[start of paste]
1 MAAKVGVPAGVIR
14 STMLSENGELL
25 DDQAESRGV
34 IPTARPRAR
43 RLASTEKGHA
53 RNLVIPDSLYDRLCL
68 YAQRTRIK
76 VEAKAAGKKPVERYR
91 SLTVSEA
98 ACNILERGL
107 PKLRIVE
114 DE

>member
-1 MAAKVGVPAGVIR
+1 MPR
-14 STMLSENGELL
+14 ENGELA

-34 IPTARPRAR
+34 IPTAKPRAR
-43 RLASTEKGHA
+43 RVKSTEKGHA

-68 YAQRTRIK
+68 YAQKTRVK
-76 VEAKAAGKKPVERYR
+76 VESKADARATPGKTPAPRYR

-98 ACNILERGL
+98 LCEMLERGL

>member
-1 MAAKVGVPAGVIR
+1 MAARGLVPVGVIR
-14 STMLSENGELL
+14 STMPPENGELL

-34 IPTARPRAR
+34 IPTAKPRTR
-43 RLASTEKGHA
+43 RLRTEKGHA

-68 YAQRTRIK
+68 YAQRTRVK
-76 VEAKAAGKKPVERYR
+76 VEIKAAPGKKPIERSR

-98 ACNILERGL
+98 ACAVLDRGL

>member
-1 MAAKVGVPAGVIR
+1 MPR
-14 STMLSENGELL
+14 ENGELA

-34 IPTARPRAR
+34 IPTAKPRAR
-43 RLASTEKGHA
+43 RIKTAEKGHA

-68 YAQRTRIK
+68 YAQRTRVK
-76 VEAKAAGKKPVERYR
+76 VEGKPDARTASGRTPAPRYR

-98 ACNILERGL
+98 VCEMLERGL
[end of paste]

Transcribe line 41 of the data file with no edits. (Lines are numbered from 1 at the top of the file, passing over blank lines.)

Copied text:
-98 ACNILERGL